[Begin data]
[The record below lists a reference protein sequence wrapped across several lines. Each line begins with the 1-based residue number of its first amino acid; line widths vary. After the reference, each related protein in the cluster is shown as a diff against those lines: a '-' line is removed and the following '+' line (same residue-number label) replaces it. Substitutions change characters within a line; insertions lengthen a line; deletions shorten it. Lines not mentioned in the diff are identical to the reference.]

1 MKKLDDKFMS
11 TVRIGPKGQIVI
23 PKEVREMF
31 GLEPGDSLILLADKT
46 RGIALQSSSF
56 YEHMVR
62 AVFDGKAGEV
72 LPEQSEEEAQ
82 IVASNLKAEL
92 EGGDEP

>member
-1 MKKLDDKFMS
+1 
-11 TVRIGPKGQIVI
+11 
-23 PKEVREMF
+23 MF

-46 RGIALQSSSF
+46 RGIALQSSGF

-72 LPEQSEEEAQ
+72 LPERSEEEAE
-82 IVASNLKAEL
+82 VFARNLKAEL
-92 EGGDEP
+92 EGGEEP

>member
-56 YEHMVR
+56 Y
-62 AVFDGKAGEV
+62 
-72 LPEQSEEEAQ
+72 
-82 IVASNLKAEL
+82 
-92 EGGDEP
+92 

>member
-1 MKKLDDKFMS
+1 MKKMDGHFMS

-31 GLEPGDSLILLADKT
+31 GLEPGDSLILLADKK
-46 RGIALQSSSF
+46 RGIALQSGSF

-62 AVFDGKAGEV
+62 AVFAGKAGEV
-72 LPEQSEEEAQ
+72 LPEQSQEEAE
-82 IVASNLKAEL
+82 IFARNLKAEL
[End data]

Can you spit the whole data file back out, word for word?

[The record below lists a reference protein sequence wrapped across several lines. Each line begins with the 1-based residue number of its first amino acid; line widths vary. After the reference, each related protein in the cluster is shown as a diff against those lines: a '-' line is removed and the following '+' line (same residue-number label) replaces it. Substitutions change characters within a line; insertions lengthen a line; deletions shorten it. Lines not mentioned in the diff are identical to the reference.]

1 MKKLDDKFMS
11 TVRIGPKGQIVI
23 PKEVREMF
31 GLEPGDSLILLADKT
46 RGIALQSSSF
56 YEHMVR
62 AVFDGKAGEV
72 LPEQSEEEAQ
82 IVASNLKAEL
92 EGGDEP

>member
-1 MKKLDDKFMS
+1 
-11 TVRIGPKGQIVI
+11 
-23 PKEVREMF
+23 MF

-46 RGIALQSSSF
+46 RGIALQSSGF

-72 LPEQSEEEAQ
+72 LPERSEEEAE
-82 IVASNLKAEL
+82 VFARNLKAEL
-92 EGGDEP
+92 EGGEEP

>member
-56 YEHMVR
+56 Y
-62 AVFDGKAGEV
+62 
-72 LPEQSEEEAQ
+72 
-82 IVASNLKAEL
+82 
-92 EGGDEP
+92 

>member
-1 MKKLDDKFMS
+1 MKKMDGHFMS

-31 GLEPGDSLILLADKT
+31 GLEPGDSLILLADKK
-46 RGIALQSSSF
+46 RGIALQSGSF

-62 AVFDGKAGEV
+62 AVFAGKAGEV
-72 LPEQSEEEAQ
+72 LPEQSQEEAE
-82 IVASNLKAEL
+82 IFARNLKAEL